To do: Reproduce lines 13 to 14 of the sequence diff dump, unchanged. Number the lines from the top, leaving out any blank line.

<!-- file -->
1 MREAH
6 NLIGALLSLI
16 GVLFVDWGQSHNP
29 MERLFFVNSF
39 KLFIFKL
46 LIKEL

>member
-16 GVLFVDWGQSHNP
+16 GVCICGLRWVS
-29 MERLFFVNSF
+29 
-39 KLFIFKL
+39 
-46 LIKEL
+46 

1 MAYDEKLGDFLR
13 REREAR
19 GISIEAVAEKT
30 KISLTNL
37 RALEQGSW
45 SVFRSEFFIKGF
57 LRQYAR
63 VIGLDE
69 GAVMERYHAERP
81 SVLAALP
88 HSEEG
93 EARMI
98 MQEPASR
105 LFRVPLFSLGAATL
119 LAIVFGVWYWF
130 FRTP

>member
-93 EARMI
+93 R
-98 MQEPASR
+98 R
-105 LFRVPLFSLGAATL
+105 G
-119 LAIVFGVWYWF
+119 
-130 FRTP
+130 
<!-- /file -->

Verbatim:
+39 
-46 LIKEL